The dominant mood among those gathered appeared to be outrage. As Bolt sought to work through the meeting agenda, many in the crowd scoffed and laughed at such phrases as "not public housing" and "working people." More than once, chants of "lies" broke out in the room and whispers of "crime center" were heard..
Hardly any questions were addressed to the assembled panel of public officials and project personnel including GEC's John Wessel; Clifford Graham of the V.I. Housing Authority; DPNR's Hodge; and Steve Parris, DPNR plans reviewer and inspector. Keith Husbands, the ad hoc committee's chair, was also included at the head table.
Salient questions by Bill Newbold, David Bornn and other attendees as to process and actual construction were drowned out by repeated queries about hanging laundry, grounds maintenance and other management issues. Few, if any, attendees had previously seen a plan for the project, and few were willing to believe that the site does not drain directly into Magens Bay.
The longstanding R-3 zoning also carried little weight with the crowd. And there was confusion over federal versus local funding, one woman suggesting that the funds could be better spent on getting the local high schools reaccredited. Gjessing spoke briefly on the legal process, stating that a public hearing had not been required and that the permitting seemed to be in order. "I don't think anyone ought to be surprised. I think you should accept it," she said.
Budsan reemphasized the deficiencies of the current two-tier system and urged that soil erosion worries be addressed on site and that inspections take place. He, Gjessing and the rest of the small environmentalist contingent left shortly after that. As the night wore on, there was mention of reimbursement for loss of land value and rumblings of "class action lawsuit."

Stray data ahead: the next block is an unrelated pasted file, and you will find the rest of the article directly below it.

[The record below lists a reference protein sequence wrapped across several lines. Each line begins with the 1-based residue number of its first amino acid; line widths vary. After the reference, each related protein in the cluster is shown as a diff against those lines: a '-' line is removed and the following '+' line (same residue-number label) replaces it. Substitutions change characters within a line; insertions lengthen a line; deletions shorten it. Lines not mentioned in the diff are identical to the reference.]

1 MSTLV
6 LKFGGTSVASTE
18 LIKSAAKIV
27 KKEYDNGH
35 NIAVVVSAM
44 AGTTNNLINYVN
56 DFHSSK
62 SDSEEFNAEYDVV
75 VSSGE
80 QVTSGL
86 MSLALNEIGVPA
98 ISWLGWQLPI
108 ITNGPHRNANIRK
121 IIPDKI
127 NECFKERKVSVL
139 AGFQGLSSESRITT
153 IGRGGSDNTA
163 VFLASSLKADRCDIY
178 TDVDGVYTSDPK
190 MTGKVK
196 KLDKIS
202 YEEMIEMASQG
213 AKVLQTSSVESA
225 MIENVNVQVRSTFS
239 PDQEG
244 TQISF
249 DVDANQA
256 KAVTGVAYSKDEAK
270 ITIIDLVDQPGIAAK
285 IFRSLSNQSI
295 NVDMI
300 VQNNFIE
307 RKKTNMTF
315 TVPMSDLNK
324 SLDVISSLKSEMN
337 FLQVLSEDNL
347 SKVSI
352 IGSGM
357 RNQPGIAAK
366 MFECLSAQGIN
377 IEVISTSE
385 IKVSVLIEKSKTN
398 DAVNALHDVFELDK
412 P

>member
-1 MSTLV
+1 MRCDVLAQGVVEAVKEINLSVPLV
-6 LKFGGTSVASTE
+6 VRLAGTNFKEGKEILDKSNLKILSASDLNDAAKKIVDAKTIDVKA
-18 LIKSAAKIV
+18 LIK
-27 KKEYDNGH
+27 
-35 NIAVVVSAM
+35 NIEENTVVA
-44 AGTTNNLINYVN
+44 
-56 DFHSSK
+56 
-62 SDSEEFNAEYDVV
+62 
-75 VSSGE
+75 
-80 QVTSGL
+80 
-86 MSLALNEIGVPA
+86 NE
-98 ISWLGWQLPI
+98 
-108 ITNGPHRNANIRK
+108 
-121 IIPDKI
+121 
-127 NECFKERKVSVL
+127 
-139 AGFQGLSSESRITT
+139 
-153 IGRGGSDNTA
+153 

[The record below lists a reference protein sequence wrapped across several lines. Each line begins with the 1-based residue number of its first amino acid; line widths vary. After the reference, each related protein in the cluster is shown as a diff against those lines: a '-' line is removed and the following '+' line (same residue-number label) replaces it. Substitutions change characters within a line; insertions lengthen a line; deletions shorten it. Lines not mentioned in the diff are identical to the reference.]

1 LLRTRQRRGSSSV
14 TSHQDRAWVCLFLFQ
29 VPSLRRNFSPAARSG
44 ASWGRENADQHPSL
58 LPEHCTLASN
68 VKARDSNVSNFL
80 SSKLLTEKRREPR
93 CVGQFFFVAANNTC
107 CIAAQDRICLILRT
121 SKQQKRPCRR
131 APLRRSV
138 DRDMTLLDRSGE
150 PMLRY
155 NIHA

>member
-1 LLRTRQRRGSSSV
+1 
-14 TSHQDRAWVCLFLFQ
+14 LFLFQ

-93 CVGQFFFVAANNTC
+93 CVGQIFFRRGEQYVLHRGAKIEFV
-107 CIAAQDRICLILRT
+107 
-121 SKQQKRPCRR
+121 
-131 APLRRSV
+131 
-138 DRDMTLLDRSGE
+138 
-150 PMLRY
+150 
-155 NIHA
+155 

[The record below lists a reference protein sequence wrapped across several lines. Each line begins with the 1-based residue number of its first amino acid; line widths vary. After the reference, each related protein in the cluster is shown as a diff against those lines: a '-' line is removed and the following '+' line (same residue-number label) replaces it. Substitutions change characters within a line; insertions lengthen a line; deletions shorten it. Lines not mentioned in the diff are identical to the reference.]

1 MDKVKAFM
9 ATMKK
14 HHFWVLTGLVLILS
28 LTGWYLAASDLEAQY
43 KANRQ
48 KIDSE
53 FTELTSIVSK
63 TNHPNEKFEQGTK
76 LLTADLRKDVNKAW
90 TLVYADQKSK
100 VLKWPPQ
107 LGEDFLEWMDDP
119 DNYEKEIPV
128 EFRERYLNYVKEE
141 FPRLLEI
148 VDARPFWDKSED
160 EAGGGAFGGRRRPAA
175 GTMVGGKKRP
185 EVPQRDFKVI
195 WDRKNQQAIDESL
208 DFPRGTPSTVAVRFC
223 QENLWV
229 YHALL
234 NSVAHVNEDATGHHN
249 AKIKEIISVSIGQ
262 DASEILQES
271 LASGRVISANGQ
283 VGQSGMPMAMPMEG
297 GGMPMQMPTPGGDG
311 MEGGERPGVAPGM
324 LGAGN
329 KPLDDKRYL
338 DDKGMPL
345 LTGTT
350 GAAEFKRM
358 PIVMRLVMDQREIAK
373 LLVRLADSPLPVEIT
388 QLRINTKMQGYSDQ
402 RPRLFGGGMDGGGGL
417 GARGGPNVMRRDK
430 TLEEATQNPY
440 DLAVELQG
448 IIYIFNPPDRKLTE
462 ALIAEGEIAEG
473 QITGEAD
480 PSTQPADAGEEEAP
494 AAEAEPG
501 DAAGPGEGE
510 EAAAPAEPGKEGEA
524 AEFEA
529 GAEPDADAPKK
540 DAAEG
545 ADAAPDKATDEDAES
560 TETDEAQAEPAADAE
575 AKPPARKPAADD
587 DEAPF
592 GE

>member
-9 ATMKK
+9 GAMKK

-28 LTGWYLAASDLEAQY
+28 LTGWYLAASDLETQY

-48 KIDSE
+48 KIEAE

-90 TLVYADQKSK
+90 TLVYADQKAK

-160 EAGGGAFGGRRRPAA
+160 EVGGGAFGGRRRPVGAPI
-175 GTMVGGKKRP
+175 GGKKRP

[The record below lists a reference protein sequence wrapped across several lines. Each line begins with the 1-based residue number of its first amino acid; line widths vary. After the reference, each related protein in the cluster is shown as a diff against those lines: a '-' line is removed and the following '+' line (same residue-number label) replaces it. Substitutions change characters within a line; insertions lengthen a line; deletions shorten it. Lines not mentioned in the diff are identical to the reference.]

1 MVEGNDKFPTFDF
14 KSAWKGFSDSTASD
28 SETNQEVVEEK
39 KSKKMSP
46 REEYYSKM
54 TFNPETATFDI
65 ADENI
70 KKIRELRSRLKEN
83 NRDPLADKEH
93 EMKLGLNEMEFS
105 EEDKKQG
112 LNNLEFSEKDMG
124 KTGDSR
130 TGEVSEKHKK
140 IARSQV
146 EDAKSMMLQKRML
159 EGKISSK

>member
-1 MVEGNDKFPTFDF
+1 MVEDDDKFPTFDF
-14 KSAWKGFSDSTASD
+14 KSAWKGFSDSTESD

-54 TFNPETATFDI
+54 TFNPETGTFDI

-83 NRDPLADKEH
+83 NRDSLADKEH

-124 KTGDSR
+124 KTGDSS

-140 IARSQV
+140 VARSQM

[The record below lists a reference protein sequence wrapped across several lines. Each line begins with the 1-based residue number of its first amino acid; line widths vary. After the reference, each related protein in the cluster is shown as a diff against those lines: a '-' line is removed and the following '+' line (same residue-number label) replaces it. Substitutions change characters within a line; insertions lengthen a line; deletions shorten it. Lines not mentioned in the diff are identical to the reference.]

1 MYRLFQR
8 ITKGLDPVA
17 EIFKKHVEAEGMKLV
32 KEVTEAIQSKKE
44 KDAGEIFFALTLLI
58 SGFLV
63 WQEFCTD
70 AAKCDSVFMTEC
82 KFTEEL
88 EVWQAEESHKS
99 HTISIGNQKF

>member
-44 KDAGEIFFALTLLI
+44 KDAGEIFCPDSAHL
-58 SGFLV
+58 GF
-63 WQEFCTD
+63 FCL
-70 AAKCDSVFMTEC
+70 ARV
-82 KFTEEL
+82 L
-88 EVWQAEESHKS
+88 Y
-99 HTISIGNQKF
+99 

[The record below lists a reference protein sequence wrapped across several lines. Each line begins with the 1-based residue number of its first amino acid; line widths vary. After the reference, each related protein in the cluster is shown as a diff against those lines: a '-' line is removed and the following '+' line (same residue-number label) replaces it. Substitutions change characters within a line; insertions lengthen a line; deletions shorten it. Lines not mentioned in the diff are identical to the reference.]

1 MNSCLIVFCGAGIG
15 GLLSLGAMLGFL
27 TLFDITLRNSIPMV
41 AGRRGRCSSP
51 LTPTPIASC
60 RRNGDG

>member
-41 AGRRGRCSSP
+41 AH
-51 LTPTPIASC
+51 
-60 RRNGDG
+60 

Ad hoc committee chair suggests alternatives
When Keith Husbands finally spoke, the room quieted somewhat. Unlike many others in his camp, Husbands was concise, articulate and on point. He brought up the history of low-cost housing in the territory, cited the state of the old Yacht Haven property in its proximity to Paul M. Pearson Gardens, and brought up the ghosts of Fountain Valley. He, too, voiced frustration at the lack of enforcement being carried out by DPNR and mentioned major permitting concerns.
"Magens Bay is a jewel, and we need to protect it," he said. On rumors that the election-year atmosphere had helped to ram the project through, he was explicit. "We need to ask our elected officials," he said. "This is an election year, and all we have to fight with is our vote."
Husbands suggested dispersing the same number of rental-housing units throughout the larger St. Thomas community, in proximity to a number of other residential areas and within closer range of commercial areas.
Following Husbands' speech, the crowd pressured Edmund Penn, Magens Bay Authority president, for a statement from the authority. He said only that the body "has not yet taken a position." He later added, "We have concerns, but not major concerns," and said the approval of the authority is not needed for the development.
Toward the end of the meeting, Berry spoke. "Today has shown to me the need for more transparency in government," she said. "I was concerned that so many people didn't know about the process." She stressed, "None of these people have violated any law."
Reflecting on BA lack of information and the difficulty in obtaining it, she added, "I think we need to have another hearing … Now that we are hearing concerns, we must address them." Nonetheless, as the meeting broke up, there were mutterings about intentional misrepresentation on the part of those involved.
Source efforts to obtain information from three of the Florida towns which are home to Reliance developments concerning Reliance's track record were unsuccessful. Repeated telephone calls to the office of DPNR's Hodge were referred by Hodge to other offices, where they were in turn referred to Hodge, who then absented himself. Parris was unavailable for comment, as was Robert Jackson, president of Reliance Housing Foundation Inc.